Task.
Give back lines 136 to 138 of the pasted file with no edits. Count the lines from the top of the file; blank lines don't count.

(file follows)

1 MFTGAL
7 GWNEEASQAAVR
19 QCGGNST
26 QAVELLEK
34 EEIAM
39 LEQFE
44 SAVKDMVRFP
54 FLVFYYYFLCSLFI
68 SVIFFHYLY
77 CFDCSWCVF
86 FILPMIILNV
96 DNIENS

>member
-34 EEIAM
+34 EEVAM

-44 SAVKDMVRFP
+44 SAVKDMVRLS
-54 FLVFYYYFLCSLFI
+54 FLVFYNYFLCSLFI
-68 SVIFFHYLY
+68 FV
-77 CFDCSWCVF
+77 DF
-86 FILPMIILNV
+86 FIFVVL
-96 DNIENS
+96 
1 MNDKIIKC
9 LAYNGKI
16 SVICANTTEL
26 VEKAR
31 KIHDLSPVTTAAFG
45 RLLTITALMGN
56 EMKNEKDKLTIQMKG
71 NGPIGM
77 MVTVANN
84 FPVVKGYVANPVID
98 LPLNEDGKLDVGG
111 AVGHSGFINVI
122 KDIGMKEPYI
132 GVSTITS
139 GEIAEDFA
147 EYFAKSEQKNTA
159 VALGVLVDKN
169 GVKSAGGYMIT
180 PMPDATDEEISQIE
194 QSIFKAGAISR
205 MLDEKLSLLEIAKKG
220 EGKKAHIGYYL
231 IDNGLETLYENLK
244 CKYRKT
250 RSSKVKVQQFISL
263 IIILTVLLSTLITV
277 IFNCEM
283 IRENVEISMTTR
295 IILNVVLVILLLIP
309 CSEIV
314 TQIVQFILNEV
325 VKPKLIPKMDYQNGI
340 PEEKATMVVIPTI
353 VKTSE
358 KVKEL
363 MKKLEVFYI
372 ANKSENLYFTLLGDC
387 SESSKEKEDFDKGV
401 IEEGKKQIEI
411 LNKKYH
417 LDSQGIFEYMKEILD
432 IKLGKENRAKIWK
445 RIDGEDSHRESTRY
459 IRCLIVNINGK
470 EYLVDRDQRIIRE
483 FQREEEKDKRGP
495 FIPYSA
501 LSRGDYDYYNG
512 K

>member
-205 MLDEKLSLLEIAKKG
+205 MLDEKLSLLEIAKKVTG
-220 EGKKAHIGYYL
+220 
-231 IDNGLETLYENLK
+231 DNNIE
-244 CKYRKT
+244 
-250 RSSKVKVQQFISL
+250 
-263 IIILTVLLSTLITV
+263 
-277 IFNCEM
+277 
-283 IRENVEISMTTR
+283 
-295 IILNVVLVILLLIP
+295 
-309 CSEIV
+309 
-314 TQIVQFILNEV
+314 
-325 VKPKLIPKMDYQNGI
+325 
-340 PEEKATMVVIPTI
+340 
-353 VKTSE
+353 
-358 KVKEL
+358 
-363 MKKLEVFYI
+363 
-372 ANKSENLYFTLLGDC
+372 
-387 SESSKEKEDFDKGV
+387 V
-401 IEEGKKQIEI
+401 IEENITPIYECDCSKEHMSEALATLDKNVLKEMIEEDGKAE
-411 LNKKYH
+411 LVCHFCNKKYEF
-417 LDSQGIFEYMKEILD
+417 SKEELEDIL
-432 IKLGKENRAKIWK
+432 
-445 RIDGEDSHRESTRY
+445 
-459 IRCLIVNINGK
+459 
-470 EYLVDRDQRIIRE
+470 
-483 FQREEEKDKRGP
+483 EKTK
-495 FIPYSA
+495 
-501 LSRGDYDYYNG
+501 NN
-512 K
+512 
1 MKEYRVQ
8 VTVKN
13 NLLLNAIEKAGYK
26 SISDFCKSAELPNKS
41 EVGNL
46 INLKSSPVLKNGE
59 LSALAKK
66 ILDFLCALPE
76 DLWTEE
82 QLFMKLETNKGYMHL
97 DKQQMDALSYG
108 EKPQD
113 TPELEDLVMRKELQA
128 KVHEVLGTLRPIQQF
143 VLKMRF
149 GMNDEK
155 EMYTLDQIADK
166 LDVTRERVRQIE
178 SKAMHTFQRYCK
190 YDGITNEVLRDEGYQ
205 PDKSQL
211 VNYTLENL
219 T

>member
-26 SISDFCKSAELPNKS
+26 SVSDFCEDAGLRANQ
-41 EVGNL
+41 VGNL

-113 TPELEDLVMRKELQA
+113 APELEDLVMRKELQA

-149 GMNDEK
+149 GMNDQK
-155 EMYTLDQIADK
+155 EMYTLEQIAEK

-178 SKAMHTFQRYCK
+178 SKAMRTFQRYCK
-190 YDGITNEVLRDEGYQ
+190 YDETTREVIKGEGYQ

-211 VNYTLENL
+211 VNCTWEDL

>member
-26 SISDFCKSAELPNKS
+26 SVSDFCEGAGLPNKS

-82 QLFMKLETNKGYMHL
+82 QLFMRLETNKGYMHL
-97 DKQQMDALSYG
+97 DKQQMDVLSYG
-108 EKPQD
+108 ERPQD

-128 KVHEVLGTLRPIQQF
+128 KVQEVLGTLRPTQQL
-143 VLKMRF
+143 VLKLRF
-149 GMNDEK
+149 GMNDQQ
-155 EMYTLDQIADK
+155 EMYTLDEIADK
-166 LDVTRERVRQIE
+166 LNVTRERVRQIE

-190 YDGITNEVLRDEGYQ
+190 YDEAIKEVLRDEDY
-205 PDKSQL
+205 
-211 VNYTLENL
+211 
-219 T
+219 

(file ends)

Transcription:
1 MKEYRVQ
8 VTVKN
13 NLLLNAIEKAGYK